2. What sources of evidence are there?
2.3. Primary sources
3.3 Primary sources
When would it make sense to search the primary sources?
If no secondary evidence exists in an evidence summary or systematic review, then it might be helpful to search the primary sources. Searching the primary sources is essential for those creating an evidence synthesis themselves.
"Veterinary practitioners may believe that there is not enough time to search for science-based information while managing cases, but these perceptions often change after experiencing the effect this new-found knowledge has on treatment response by the patient.” (Gibbons and Mayer, 2009)
The EBVM methodology developed when scientific research studies were published online, and when sophisticated search tools made focused searching possible.
Bibliographic databases are search tools designed to help you search across the research literature (journal articles, books, conference papers, etc.).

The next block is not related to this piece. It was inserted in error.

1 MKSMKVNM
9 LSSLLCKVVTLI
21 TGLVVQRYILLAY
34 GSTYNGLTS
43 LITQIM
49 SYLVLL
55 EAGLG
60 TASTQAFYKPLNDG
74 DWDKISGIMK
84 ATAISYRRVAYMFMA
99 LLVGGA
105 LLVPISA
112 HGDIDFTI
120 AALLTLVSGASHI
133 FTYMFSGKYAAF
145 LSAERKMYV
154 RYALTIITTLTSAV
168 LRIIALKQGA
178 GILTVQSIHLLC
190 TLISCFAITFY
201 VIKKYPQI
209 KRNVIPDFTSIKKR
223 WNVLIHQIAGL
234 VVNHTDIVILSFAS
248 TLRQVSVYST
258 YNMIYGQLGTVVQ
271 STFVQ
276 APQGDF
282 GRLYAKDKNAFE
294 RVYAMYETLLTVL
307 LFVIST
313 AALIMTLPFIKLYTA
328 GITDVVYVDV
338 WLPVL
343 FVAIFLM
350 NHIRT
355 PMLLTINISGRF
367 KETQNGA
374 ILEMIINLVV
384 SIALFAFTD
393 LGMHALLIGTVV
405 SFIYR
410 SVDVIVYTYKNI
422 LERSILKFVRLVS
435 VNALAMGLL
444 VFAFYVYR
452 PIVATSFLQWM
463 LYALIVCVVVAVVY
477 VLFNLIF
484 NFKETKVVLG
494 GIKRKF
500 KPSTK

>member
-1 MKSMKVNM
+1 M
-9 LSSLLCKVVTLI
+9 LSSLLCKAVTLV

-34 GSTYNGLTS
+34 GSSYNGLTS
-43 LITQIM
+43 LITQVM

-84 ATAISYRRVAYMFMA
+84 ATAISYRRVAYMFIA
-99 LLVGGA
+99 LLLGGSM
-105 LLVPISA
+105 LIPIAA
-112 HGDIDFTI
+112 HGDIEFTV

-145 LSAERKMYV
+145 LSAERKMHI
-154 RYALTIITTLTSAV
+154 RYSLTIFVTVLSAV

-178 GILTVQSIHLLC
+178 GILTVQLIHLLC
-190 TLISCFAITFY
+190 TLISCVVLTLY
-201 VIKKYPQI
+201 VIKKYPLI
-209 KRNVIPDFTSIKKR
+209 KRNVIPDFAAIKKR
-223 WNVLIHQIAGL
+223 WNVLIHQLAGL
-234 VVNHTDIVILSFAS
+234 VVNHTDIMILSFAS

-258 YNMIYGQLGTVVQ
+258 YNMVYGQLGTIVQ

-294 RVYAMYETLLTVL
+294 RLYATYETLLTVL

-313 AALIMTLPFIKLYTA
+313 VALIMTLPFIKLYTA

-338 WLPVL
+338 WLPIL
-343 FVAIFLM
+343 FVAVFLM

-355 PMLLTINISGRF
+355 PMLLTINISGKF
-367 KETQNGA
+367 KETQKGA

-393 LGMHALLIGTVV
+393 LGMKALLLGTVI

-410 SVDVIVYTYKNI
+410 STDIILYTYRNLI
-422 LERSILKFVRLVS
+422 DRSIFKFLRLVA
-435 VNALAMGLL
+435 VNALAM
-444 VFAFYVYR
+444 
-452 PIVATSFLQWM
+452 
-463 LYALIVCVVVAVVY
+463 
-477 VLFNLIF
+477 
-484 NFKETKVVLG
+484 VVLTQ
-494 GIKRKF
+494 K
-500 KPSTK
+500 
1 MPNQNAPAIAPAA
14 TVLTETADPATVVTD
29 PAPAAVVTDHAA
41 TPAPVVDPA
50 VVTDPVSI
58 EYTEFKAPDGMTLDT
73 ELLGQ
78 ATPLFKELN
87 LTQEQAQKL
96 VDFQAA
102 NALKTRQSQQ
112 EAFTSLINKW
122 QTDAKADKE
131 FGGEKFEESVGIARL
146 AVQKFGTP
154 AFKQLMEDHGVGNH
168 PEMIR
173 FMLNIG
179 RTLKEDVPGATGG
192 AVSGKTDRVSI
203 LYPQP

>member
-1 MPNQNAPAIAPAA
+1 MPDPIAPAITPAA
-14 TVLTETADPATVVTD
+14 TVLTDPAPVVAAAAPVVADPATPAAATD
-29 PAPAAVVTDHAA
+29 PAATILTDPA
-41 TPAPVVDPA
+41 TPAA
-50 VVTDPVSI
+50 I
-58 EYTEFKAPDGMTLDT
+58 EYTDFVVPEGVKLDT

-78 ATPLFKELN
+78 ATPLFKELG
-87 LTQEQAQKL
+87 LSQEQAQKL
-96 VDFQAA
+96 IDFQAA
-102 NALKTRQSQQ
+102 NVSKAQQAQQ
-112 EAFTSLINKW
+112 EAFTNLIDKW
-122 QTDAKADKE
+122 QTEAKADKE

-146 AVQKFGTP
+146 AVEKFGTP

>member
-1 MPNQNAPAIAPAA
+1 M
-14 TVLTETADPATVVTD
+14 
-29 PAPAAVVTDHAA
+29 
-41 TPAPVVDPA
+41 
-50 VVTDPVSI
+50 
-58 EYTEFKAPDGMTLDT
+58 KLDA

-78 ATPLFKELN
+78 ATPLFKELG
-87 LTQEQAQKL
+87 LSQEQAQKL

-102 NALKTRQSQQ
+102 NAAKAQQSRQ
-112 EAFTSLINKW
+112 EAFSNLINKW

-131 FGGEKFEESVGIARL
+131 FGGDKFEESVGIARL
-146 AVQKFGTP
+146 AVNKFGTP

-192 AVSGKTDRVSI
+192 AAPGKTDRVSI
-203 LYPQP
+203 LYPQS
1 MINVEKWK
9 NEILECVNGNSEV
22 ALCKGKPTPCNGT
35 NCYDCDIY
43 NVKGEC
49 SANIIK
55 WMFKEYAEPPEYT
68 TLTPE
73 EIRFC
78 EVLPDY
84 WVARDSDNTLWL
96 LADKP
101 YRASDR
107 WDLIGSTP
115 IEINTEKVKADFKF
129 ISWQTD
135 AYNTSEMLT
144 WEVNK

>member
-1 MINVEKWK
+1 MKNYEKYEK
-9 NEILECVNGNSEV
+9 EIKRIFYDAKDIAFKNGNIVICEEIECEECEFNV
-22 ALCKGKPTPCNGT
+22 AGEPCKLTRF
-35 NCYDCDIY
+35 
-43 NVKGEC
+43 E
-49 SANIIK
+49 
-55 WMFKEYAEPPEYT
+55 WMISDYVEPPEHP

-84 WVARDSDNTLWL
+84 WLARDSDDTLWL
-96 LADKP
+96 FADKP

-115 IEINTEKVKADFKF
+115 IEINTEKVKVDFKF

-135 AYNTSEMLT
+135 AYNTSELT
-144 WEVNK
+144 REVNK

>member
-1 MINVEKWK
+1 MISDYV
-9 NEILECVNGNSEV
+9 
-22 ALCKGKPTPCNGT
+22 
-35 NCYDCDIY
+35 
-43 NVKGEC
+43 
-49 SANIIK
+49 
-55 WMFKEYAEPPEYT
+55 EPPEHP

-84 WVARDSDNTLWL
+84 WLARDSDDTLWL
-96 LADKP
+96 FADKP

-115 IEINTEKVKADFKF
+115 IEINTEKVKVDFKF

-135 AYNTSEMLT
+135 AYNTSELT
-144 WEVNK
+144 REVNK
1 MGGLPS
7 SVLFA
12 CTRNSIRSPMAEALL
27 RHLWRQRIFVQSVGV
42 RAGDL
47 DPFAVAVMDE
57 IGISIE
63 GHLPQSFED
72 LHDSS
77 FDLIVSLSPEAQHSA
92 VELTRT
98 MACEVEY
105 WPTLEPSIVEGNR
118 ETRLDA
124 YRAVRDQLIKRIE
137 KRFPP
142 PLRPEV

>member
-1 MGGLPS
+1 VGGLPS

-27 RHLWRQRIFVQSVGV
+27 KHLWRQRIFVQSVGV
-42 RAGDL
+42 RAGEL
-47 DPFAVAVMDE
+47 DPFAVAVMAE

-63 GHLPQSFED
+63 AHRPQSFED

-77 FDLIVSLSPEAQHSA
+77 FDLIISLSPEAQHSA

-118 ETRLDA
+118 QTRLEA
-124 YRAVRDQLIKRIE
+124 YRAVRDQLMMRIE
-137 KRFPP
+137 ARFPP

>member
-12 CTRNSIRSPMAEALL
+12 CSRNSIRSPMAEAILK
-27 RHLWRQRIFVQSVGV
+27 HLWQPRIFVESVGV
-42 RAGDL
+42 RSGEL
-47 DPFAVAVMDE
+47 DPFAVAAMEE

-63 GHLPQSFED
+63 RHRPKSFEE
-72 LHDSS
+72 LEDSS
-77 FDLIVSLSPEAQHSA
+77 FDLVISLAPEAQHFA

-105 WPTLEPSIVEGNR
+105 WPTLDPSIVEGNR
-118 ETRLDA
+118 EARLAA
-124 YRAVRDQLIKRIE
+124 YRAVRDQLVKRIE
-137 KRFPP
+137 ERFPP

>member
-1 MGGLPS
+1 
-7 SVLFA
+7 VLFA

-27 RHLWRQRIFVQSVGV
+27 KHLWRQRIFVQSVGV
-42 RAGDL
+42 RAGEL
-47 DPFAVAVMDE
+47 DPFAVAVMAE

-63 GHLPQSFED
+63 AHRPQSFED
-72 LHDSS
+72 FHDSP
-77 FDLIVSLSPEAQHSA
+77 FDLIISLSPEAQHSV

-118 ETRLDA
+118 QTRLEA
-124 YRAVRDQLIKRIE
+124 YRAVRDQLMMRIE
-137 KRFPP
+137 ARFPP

They can focus on a particular subject area or be interdisciplinary. Each database systematically indexes articles from a given list of journals and other scholarly and professional publications, and so provides the most effective and efficient means for searching the scientific literature.
Each database searches a different set of journals and publications, but they are explicit about their coverage and you can check to see what is included.
It should be remembered that databases are tools to identify relevant papers. While some databases contain full-text articles, many do not, and so you will also need to find ways to access the papers you wish to read; how to do so is covered later in this section.
If you don’t have access to subscription databases then you can refer directly to the journals that you do have access to, acknowledging that you will not be retrieving the broad spectrum of evidence.